By Chris Maza
Birchland Park Middle School seventh grader Ryan Cabrera enjoys a laugh with a veteran while handing out letters he and his classmates wrote at a ceremony at the Soldiers’ Home.
Reminder Publications photo by Chris Maza
HOLYOKE – As part of a National Park Service initiative and National Nursing Home Week, students from Birchland Park Middle School were part of a ceremony at the Soldiers’ Home in Holyoke to commemorate the service of the home’s residents.
The visit to the home was the culmination of a yearlong program in which seventh grade students had been participating called Park for Every Classroom. The program, led by the Springfield Armory in conjunction with the Amherst-based Veterans Education Project and the Soldiers’ Home, is the first of its kind in Western Massachusetts and is aimed at building collaborations between schools, national parks and historic sites, and veterans’ agencies for service-based learning projects.
Twelve students, whose seventh grade geography teacher Harriet Kulig, a Holyoke resident, called a “representative sample” of the 100 students who took part in the program, spoke to veterans assembled in the home’s canteen about their experiences as a student and member of their community, as well as their ambitions for the future. They later distributed 100 letters from their classmates.
“For us this program started with a visit to the Armory, which contributed to the defense of our country as well as to Springfield and to the precision manufacturing in this area,” Kulig said. “After that, thanks to the Veterans Education Project, we welcomed a veteran from the Vietnam War to our classroom, who spoke to us about his experiences. As much as the students were interested in his experiences, they were even more interested in what it means to be a veteran.”
It was then, Kulig explained, that she challenged her students to write letters to the veterans residing at the Soldiers’ Home.
A number of students came to the podium and spoke on a wide range of subjects from their family lives to their endeavors in and out of the classroom, such as robotics programs, the band and Boy Scouts. Bridget Lavallee said she had dreams of being in a rock ‘n’ roll band and using her music to help inspire others. Maddie O’Shea said she hoped to be able to serve her country in a different way than residents at the Soldiers’ Home did by becoming a member of the U.S. Olympic women’s hockey team.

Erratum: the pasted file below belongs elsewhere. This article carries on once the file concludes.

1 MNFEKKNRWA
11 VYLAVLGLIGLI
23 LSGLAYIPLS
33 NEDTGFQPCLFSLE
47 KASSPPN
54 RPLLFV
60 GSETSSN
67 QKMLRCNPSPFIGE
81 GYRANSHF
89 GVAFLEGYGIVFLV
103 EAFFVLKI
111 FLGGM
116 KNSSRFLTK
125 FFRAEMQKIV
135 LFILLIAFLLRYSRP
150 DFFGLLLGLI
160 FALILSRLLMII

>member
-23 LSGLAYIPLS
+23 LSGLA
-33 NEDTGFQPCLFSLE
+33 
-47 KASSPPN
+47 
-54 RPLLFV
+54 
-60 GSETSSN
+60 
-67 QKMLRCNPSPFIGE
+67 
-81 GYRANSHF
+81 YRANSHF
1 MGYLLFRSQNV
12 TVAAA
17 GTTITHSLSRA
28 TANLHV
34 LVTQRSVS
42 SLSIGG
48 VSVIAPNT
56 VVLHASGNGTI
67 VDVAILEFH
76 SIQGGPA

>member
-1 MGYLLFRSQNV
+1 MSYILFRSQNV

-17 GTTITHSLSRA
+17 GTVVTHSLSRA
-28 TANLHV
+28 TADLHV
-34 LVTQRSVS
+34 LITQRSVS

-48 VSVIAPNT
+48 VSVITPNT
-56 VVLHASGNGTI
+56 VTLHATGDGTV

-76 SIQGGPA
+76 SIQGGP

“Not only do I appreciate what our country’s athletes do, I am extremely thankful for everything our servicemen and women have done for our country in the past and present,” O’Shea said.
Rob Wilson of the Veterans Education Project pointed out that close ties between the Soldiers’ Home and the Armory already existed and the Park for Every Classroom program helped strengthen those while adding a new element by involving the area’s youth.
“Some of the veterans here today even worked at the Springfield Armory,” he said. “The fact that the school took the time to be here today speaks volumes of the commitment the school and East Longmeadow has for our veterans.”
Paul Barabani, superintendent of the Soldiers’ Home, also commended the school for its involvement in the program.
“Events like today that involve our youth will help maintain the legacy created by these veterans,” he said. “The commitment we’re seeing today from our youth is the foundation of America.”
The Birchland Park students were presented with the Hooah Award by the Soldiers Home, signifying that the school was part of the Soldiers’ Home family. Park Ranger Jennifer Zazo also received the award on behalf of the Springfield Armory. In addition to the Hooah Award, Assistant Principal Conor Martin accepted a handcrafted wall clock that was built by a resident of the Soldiers Home.
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